Monday, October 22, 2012

Real Life: Merging Worlds

By Catherine Scallen, CVN Recruiter

To be honest, I didn’t think too much beyond completing my year of service. I was going to do this year of post-graduate service with Good Shepherd Volunteers in New York City, it was going to be fabulous, and then I’d return back to my regular life. It was to be just that: a year-long exploration and adventure, learning about myself, the bigger picture, and how the two coincided. I didn’t think I’d be a traveling nomad in the months following the end of my time in New York, and I certainly didn’t think I would find myself enthusiastically dancing the Irish reel with a group of recruiters in a small pub in Dayton, Ohio on a Wednesday evening in October. Which is all to say—I (naively) didn’t anticipate exactly what everyone tells you about a year of service: it changes the course of your life. How I didn’t put that together earlier is beyond me, because it seems so obvious now.

             Chatting with my friend Sissy over dinner in Nashville two nights ago, it struck me that my previous mentality isn’t unique to post-grad service. Sissy spoke of how she couldn’t believe a year and a half had already passed, and how she had come into her grad school experience in Nashville with exactly the same mindset: go to school in Tennessee for two years, get her Masters, and head back home to her real life in Chicago. Now all of a sudden here we both were, laughing about how silly we had been to think that our year (or two) of “adventure” wasn’t going to affect or alter us, wasn’t going to present opportunities that led us further away from “regular life” and closer towards our real lives. Our real lives being made up of the things we choose to do on a daily basis. For her, that’s staying in Nashville longer than expected because her interests have shifted, and she feels called to further and more detailed study. For me, that’s bopping around the U.S, spreading the good word about service.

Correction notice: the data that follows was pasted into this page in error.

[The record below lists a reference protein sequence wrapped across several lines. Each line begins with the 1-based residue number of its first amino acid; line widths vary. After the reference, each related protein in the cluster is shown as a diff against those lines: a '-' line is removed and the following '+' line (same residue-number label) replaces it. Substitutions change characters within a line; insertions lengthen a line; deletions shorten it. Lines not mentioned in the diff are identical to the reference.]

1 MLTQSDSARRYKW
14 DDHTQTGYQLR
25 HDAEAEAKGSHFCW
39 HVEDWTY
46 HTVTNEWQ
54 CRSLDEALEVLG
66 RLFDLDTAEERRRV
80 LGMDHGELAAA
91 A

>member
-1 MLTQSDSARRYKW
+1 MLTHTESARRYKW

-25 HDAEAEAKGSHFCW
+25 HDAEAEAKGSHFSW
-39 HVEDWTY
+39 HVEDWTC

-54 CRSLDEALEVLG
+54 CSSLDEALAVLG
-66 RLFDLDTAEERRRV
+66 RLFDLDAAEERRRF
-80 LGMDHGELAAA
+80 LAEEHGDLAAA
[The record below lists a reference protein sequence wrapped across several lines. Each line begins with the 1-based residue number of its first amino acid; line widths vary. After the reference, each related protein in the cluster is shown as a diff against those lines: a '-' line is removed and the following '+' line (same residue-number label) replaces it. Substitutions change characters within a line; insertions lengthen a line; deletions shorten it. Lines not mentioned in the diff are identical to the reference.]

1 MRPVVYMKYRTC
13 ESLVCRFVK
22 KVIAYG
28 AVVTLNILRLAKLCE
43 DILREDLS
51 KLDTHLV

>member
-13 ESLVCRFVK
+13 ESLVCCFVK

“Real life” is coming to the realization that plans will inevitably shift and shimmy around, and rolling with that is what living a real life means. Everyone has a different name for this: grace, sitting with open hands, the classic saying: ‘If you want to make God laugh, make plans.’ But it all boils down to the same thing: living your real life means pursuing your current path fully and enthusiastically, with the full and complete understanding that at any given moment it could shift shapes. The next thing you know, you’re sitting in a diner in Cincinatti, discussing Eskimo Olympics, traveling rubber ducks, and ancient mountain-top Greek monasteries with a group of people you hadn’t met before yesterday. Then you just smile, take a deep breath, and realize: this is real life!